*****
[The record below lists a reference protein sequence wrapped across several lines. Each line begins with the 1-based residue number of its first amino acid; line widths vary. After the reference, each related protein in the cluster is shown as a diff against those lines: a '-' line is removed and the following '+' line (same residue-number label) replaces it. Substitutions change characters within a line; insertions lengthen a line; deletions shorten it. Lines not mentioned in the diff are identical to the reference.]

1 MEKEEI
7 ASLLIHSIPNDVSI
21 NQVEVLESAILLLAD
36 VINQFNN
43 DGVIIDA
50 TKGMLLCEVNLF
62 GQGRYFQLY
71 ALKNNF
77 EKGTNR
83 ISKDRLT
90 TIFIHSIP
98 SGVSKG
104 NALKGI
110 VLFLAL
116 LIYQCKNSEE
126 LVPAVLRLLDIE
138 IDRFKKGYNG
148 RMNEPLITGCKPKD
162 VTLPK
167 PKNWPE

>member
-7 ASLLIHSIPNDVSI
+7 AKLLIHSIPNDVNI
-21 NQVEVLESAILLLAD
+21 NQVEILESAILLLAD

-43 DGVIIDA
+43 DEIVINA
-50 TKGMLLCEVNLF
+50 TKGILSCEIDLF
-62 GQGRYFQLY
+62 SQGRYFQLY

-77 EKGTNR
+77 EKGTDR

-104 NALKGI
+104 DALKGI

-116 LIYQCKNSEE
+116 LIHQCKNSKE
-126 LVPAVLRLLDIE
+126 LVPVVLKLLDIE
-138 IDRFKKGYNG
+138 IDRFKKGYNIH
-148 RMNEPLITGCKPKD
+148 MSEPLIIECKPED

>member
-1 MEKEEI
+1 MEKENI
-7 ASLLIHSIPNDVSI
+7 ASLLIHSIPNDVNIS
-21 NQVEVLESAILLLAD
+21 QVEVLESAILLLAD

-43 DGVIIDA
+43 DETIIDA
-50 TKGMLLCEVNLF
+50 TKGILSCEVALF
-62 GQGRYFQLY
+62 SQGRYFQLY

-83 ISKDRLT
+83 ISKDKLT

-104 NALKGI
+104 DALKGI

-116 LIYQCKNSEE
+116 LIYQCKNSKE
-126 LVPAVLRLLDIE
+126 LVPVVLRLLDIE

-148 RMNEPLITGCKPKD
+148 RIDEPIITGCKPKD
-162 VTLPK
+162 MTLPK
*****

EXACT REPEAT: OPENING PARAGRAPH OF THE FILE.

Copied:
[The record below lists a reference protein sequence wrapped across several lines. Each line begins with the 1-based residue number of its first amino acid; line widths vary. After the reference, each related protein in the cluster is shown as a diff against those lines: a '-' line is removed and the following '+' line (same residue-number label) replaces it. Substitutions change characters within a line; insertions lengthen a line; deletions shorten it. Lines not mentioned in the diff are identical to the reference.]